This section is from the "Henley's Twentieth Century Formulas Recipes Processes" encyclopedia, by Norman W. Henley and others.
Besides the Goodyear, Mason, and other patented processes, the process now usually followed in vulcanizing rubber stamps and similar small objects of rubber, is as follows:
Sulphur chloride is dissolved in carbon disulphide in various proportions, according to the degree of hardness the vulcanized object is to receive; the rubber cast is plunged in the solution and left there from 60 to 70 seconds. On removing, it is placed in a box or space warmed to 80° F., and left long enough for the carbon disulphide to evaporate, or about 90 to 100 seconds. It is then washed in a weakly alkaline bath of water, and dried.
Another method (recommended by Gerard) depends upon letting the rubber lie in a solution of potassium ter or penta sulphide, of 25° Be., heated to about 280° F. for 3 hours.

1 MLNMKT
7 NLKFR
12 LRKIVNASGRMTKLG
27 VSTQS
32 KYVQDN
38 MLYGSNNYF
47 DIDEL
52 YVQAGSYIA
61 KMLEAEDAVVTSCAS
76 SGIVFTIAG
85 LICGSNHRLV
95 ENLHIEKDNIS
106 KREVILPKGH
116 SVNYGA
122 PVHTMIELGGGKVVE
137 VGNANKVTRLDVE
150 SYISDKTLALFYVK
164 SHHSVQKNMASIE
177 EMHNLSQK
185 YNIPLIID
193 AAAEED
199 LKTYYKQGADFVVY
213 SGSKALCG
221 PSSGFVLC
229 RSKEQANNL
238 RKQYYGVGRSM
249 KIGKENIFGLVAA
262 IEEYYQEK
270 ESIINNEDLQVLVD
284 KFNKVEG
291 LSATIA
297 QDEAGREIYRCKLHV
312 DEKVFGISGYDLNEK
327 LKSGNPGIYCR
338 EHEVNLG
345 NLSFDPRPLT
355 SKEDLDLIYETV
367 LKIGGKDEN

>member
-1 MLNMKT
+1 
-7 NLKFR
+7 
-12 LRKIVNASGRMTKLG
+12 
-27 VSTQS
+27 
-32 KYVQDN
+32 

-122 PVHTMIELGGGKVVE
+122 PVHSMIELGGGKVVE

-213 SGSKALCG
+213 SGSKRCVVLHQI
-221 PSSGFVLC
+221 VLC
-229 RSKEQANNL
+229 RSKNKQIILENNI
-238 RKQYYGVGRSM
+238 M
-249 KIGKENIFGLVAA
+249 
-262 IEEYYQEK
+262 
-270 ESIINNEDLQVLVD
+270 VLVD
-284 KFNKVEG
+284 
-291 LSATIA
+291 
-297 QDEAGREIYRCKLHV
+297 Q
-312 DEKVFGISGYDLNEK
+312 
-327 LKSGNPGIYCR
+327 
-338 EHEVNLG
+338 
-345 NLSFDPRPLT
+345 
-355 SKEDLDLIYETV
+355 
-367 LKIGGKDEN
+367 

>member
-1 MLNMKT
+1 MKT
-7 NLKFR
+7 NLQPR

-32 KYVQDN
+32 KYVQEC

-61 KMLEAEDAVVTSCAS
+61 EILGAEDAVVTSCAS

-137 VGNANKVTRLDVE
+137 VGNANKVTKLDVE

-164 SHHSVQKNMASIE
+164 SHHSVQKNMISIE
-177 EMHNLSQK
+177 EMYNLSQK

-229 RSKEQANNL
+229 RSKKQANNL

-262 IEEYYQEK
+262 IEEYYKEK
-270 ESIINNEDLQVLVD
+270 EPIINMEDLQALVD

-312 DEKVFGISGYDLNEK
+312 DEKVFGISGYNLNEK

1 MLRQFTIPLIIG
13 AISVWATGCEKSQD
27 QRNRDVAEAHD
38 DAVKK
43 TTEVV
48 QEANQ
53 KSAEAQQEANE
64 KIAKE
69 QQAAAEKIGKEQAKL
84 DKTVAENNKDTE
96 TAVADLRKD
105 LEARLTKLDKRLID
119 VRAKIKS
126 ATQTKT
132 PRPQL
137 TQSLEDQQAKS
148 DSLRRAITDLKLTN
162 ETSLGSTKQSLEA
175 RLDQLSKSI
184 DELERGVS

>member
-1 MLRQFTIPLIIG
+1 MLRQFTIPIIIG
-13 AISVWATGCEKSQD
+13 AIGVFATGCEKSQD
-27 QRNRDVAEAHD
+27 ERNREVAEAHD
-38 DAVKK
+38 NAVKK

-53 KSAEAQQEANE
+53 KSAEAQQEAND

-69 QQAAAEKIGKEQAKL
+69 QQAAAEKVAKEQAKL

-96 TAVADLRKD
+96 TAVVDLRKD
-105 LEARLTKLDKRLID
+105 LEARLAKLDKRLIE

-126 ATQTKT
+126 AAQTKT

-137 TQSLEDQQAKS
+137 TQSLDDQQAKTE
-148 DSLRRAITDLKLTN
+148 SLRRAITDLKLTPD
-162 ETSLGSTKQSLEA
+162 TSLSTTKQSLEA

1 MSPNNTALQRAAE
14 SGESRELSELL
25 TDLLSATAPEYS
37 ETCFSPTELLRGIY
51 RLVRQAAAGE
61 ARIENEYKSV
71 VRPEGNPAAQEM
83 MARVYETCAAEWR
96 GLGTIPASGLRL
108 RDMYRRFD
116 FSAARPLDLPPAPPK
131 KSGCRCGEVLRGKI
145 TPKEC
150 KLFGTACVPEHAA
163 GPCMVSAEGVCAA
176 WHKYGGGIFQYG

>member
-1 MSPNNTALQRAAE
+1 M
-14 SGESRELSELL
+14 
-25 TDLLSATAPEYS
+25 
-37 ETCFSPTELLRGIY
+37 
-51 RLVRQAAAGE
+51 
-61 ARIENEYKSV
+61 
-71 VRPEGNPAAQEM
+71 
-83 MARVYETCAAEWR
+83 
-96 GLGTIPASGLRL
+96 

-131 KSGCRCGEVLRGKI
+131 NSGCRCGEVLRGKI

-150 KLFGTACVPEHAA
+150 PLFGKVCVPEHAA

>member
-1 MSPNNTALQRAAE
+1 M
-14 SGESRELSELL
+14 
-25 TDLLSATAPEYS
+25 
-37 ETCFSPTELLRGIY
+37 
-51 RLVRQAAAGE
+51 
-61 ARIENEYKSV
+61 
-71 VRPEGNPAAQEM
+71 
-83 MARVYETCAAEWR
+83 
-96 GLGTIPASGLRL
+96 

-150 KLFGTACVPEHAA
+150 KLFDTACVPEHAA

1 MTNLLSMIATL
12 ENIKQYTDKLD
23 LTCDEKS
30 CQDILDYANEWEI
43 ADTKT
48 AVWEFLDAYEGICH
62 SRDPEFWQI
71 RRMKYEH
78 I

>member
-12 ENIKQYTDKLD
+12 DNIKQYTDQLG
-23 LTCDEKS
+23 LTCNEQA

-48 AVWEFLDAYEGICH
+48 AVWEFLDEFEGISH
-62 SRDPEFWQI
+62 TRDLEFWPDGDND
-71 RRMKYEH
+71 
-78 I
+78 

In testing rubber gloves it is best to inflate them with air, and then put them under water. Thus one may discover many small holes in new ones which otherwise would have been impossible to find.
The material is shredded finely and then heated, under pressure, for several hours, with a strong solution of caustic soda. All cloth, paint, glue, fillers, etc., in the rubber are disintegrated, but the rubber is not affected. The mass is then washed repeatedly with water, to remove all alkali, and the resultant pure rubber may then be formed into sheets.